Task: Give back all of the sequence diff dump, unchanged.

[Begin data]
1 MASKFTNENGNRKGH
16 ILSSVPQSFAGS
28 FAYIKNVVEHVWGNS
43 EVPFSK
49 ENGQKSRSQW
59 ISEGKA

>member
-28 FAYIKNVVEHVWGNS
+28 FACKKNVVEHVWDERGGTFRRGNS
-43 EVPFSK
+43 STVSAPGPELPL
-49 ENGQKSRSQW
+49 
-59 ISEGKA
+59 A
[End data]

1 MASKFTNENGNRKGH
16 ILSSVPQSFAGS
28 FAYIKNVVEHVWGNS
43 EVPFSK
49 ENGQKSRSQW
59 ISEGKA

>member
-28 FAYIKNVVEHVWGNS
+28 FACKKNVVEHVWDERGGTFRRGNS
-43 EVPFSK
+43 STVSAPGPELPL
-49 ENGQKSRSQW
+49 
-59 ISEGKA
+59 A